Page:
When calls of a repetitive nature occur, it is time to provide some clarification. Often, from the very nature of a question, it becomes clear that some extent of confusion or puzzlement underlies the very question itself.
For “Federal matters” — i.e., in cases where representation by an attorney occurs before a Federal administrative body, such as the U.S. Office of Personnel Management in Washington, D.C., which is the Federal Agency which receives, evaluates, and determines all Federal Disability Retirement applications for Federal and Postal employees who are under FERS or CSRS — the attorney who represents the Federal or Postal employee can be licensed from a state which is different from the state in which the Federal or Postal employee resides.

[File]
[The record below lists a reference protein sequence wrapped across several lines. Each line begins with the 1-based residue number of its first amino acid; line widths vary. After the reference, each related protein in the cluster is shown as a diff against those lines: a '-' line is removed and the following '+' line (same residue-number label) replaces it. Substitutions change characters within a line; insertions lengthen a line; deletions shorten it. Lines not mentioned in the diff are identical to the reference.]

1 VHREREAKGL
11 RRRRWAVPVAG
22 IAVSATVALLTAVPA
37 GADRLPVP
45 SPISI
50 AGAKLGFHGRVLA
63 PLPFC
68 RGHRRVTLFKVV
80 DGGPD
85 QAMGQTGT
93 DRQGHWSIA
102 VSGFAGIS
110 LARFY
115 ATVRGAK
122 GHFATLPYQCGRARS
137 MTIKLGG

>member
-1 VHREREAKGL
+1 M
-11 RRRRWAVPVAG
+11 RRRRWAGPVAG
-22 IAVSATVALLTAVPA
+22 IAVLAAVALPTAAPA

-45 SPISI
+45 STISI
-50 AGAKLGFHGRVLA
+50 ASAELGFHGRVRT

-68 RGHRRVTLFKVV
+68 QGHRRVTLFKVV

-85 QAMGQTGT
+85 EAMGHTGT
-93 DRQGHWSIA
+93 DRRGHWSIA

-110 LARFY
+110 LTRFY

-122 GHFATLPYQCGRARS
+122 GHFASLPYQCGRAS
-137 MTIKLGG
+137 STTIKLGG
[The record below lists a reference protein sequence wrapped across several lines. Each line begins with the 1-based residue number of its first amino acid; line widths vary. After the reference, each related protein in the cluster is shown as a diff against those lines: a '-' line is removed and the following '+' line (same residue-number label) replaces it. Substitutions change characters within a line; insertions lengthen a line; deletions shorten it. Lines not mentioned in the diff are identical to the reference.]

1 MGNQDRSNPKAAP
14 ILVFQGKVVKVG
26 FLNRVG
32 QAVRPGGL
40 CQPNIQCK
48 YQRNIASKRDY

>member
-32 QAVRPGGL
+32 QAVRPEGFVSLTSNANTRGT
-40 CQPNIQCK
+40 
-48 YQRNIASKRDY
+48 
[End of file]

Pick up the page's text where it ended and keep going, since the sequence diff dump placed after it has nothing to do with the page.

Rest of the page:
This is why it is not necessary for the Federal or Postal employee who lives in, for example, the State of Arizona, to be represented by an attorney licensed in Arizona, for representation before the Office of Personnel Management. Indeed, because Federal Disability Retirement Law is a very particularized field, it may simply be impractical to find a “local” attorney to represent the Federal or Postal employee in the very state in which the Federal or Postal employee resides.
Preparing, formulating and filing for Federal Disability Retirement benefits from the U.S. Office of Personnel Management is a Federal issue, not a State issue, and as such, national representation is accordingly performed by those who engage in such practice of law.
Robert R. McGill, Esquire